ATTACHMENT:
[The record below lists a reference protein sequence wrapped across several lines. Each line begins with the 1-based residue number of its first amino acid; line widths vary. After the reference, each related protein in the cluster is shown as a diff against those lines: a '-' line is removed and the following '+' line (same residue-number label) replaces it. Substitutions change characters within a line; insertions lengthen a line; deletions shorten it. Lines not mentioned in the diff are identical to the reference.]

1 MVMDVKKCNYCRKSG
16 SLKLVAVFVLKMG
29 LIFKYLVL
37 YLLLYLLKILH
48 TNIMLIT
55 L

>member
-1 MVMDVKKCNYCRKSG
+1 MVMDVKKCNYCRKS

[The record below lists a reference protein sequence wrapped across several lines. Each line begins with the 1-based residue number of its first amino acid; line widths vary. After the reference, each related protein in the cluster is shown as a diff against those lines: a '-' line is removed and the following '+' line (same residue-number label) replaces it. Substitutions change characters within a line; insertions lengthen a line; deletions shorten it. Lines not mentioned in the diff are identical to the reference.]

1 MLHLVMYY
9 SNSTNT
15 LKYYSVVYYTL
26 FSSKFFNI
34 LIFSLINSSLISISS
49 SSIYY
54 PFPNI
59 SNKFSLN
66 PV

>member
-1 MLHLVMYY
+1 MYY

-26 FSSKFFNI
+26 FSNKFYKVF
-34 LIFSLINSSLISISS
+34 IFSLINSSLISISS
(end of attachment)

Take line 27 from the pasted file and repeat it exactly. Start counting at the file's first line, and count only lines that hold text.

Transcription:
+34 IFSLINSSLISISS